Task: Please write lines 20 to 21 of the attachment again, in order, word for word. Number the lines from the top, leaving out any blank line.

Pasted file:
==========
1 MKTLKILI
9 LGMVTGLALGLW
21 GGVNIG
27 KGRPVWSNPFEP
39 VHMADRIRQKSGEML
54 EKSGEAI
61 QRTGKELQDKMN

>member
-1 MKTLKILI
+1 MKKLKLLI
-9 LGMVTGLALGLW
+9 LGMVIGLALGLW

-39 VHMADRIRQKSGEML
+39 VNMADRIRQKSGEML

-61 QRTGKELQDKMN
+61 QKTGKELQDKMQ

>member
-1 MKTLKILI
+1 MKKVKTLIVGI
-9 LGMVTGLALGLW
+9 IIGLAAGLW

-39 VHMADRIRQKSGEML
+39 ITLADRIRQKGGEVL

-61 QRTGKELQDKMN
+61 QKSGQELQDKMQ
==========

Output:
-9 LGMVTGLALGLW
+9 IIGLAAGLW